Second four-day strike at E.ON

28 June 2016

Faulty meters on cards as E.ON workers stage second four-day strike in ‘work/life’ balance row

From Unite
28 June 2016

Faulty gas and electricity meters for households and businesses won’t be replaced as meter fixers working for energy giant E.ON stage a second four-day strike in the ‘work/life’ balance dispute.

Unite, the country’s largest union, blamed continuing intransigence by the management for sparking the second four-day strike starting at 06.00 Friday 1 July, ending at 23.59 on Monday 4 July. This follows on from a four-day strike earlier this month.

Nearly 400 meter fixers across England and Wales, in conjunction with the GMB and Unison, are taking strike action against proposals by E.ON bosses that they work half-an-hour extra three nights-a-week as part of a two per cent proposed pay deal for 2015.

Unite has said that its members regard this as ‘the thin end of the wedge’ which management could exploit in the future to extend working hours even further and is an attack on the ‘work/life balance’ by this highly-profitable company.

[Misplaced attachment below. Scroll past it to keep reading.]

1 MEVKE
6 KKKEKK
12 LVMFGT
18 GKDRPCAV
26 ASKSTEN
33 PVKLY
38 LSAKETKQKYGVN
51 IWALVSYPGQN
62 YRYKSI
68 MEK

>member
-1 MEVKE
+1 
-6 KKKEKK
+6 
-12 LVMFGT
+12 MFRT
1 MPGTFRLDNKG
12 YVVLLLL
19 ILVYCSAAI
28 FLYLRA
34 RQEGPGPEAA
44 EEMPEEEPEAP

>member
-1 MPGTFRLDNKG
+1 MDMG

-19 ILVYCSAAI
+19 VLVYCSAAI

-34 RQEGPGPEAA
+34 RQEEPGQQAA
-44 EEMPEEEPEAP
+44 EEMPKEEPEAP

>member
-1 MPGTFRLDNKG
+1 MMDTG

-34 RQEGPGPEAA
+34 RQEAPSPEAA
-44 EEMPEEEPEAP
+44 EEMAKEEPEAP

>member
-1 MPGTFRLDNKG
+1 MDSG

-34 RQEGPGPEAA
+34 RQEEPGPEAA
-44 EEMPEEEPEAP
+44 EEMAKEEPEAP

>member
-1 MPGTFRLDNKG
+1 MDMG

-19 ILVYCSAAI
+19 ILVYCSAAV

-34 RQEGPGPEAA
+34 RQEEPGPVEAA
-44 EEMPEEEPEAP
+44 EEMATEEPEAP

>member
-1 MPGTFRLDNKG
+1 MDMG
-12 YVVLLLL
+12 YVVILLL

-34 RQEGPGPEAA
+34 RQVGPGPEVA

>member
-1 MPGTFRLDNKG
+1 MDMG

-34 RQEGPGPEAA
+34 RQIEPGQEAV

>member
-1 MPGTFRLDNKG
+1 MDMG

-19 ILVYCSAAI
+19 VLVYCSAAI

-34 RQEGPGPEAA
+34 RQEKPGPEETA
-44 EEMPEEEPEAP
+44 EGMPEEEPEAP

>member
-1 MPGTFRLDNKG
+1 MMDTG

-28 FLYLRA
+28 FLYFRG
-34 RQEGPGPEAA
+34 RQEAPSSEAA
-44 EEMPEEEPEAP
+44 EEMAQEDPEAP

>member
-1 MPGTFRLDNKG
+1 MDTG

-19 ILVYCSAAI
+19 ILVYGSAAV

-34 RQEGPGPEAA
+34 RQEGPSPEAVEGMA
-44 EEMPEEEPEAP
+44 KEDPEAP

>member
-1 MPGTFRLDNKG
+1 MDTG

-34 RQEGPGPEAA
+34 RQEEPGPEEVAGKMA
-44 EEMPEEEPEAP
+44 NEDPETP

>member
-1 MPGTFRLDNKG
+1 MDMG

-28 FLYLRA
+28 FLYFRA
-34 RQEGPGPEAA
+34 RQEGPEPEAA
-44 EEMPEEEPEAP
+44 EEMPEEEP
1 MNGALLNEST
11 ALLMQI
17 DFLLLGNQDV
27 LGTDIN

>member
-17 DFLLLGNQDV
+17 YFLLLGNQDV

Homes and businesses could, again, find gas and electricity supplies being cut off if faulty meters are not replaced – although Unite has pledged that its members will respond to emergencies that threaten the elderly and vulnerable.

The strike could continue to prove costly to E.ON as it will have to pay compensation of about £40 for each customer who has their appointment with a meter fixer cancelled or postponed.

Unite regional officer Micky Tuff said: “Our members view this demand for an extra 30 minutes of work three nights-a-week as the thin end of the wedge – before you know it the bosses will be demanding an extra hour five days-a-week.

“We have held talks with the E.ON management since the previous four- day strike, but the bosses have dug their heels in. We have been forced into a corner by this hardline attitude, hence the upcoming four-day strike.

“Our members work a standard 37-hour week, but that could include a day starting at 8.00am and ending 12 hours later. They are now drawing a line in the sand over the issue of ‘work/life balance’.

“E.ON can resolve this dispute very swiftly by getting back around the table with the intention of abandoning the plans for the extra 30 minutes, three days-a-week.”

The Unite workforce had voted by 66 per cent to 33 per cent for strike action.

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